Also, companion objects in Kotlin have the ability to extend classes and interfaces because it is a regular singleton class.

This leads us to interface’s companion object that implements enclosing interface.

As you can see, we can invoke the abstract function bar on interface Foo by delegating it to the companion object of Foo.

Let’s use this technique to refactor our code.

After this change, we can still use BiometricsUtils.canUseBiometrics(applicationContext, abTestStore) without any issues. This gets us one step closer to finishing our refactoring.

Inject interface with a default value

Because we have the interface now, we actually have something that can be provided as a constructor parameter.

We are using BiometricsUtils.Companion as a default value for biometricsUtils parameter. It means that you do not need to change the existing code that creates this class.

But this change is also quite important in a different way. It finally allows us to test ScreenViewModel with JVM tests.

BiometricsUtils is an interface, and we can provide a mock (or stub) in the test.

Because we are only using applicationContext and abTestStore as parameters of canUseBiometrics, we can provide empty mocks. We no longer have to mock any other method of these classes as we did previously. The logic behind canUseBiometrics method can be unit tested separately, so we can be sure that it works as expected.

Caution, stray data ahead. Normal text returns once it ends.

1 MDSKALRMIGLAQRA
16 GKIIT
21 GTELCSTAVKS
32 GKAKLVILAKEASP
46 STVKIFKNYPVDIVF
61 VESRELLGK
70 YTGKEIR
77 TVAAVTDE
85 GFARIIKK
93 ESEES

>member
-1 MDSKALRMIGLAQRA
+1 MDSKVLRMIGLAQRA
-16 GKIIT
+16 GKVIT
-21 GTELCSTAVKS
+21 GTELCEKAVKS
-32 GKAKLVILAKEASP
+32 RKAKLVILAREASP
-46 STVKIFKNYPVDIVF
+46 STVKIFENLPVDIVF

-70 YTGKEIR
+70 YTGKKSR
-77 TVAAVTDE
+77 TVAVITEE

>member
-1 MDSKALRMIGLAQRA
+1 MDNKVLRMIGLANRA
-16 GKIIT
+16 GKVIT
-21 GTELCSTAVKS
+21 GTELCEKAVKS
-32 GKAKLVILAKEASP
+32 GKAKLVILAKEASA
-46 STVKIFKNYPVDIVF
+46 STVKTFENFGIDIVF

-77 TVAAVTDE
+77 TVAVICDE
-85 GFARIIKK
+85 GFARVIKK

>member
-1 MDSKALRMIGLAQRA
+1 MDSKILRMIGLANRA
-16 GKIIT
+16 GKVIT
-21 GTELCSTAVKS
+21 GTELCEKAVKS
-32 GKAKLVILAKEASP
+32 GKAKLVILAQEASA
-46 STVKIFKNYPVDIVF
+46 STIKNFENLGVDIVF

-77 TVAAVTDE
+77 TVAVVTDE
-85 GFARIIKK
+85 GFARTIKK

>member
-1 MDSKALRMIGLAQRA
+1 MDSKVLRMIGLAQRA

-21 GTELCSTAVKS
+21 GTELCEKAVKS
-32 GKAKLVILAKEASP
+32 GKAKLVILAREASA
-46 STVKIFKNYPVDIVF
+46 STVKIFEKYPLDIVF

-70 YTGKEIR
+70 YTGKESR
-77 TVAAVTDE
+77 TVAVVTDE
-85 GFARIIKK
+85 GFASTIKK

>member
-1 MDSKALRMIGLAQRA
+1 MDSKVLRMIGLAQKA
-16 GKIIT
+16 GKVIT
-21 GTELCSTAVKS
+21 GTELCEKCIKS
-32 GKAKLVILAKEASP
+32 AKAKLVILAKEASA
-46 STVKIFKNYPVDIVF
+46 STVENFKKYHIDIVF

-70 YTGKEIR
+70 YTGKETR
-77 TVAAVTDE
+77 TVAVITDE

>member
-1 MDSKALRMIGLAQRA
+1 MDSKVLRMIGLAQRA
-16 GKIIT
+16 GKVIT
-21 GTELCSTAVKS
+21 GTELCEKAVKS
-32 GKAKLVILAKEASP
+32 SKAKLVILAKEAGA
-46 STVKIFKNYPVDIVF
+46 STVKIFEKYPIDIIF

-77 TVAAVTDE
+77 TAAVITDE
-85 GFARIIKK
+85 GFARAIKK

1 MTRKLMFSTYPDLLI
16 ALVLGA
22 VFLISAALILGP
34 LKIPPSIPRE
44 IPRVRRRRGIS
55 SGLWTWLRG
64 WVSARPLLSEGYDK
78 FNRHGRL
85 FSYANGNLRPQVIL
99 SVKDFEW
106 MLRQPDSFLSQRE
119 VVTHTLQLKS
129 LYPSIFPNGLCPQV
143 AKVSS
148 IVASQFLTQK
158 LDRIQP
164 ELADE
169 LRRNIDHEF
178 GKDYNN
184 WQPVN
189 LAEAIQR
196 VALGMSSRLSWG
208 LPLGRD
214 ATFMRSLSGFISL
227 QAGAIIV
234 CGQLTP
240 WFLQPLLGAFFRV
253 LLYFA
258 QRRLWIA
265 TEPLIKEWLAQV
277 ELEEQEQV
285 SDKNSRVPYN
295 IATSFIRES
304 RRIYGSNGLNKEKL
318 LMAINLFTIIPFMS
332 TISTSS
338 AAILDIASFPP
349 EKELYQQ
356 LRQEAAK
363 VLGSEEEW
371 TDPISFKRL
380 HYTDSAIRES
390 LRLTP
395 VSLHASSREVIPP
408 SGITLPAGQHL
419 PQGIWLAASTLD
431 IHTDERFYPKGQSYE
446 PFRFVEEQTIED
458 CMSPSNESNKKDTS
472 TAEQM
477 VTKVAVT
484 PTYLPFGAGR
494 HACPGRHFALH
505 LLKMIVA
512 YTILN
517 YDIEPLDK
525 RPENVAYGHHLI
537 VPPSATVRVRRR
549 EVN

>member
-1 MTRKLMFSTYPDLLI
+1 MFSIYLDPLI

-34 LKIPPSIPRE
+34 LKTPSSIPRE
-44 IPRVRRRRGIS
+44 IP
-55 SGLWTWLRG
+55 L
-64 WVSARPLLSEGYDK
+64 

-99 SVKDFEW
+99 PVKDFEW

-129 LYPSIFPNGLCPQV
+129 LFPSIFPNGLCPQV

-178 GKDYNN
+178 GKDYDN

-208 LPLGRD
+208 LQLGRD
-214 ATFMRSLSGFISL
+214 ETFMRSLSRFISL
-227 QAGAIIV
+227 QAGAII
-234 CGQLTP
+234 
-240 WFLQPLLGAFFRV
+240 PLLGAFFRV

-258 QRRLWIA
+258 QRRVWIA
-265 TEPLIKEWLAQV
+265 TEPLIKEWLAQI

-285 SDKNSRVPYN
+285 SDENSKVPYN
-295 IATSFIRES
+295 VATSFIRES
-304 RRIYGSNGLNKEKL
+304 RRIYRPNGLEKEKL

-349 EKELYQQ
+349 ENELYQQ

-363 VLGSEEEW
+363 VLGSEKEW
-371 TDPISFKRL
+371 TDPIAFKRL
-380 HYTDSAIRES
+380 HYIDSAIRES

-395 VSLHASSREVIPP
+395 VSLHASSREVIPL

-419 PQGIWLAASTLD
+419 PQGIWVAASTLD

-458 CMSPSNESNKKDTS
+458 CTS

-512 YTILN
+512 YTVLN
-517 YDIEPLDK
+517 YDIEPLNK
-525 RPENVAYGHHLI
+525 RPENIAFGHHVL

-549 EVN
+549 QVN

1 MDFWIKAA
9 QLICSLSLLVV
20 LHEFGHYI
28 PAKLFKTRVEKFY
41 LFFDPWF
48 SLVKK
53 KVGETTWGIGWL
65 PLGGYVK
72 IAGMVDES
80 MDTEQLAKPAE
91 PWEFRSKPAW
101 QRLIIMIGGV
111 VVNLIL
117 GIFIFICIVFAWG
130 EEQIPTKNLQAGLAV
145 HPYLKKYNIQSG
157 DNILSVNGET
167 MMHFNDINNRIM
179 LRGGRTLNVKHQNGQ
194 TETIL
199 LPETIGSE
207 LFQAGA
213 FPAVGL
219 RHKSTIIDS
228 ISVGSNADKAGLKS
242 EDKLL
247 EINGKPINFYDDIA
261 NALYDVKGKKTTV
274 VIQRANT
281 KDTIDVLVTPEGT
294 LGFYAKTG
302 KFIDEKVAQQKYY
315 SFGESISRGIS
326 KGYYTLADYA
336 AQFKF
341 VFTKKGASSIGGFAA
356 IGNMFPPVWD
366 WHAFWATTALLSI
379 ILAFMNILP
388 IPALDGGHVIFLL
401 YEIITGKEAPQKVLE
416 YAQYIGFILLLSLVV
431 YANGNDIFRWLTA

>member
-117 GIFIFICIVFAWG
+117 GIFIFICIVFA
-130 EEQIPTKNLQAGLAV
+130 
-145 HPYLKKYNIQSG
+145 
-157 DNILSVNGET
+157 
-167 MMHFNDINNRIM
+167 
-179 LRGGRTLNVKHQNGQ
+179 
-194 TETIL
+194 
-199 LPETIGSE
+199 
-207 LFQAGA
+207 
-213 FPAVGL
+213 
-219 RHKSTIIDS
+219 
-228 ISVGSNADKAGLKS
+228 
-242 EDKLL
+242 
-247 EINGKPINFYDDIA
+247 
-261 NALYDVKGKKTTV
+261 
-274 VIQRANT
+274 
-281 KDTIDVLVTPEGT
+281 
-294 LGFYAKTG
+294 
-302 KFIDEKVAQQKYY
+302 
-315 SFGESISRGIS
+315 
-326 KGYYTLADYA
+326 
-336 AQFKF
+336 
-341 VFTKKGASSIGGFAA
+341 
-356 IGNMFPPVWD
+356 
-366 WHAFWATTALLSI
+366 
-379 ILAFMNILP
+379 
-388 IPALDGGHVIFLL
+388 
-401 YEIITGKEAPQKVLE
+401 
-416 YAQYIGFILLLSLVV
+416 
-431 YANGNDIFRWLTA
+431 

Remove default value

Now we can remove the default value of biometricsUtils parameter and provide the actual value via our DI system.

Move towards to better interface

Now we can move biometricsUtils parameters to the constructor of a class and update our usages one by one. Let’s deprecate our currently existing function and introduce a new one. Also, because we already removed all usages of BiometricsUtils.Companion in our codebase, we can remove it here as well.

Then we add a new implementation of BiometricsUtils.

So, we can provide the new class via the DI system.

And finally, we can remove all usages of the deprecated method and update tests that use it.


The result was that we were able to refactor extension method usage step by step in a compatible manner, introducing our changes little by little, avoiding disruption to our colleagues’ work and minimising the number of merge conflicts. Interface’s companion object is a powerful feature that allows the use of singletons that can be injected easily into constructor and replaced with mocks.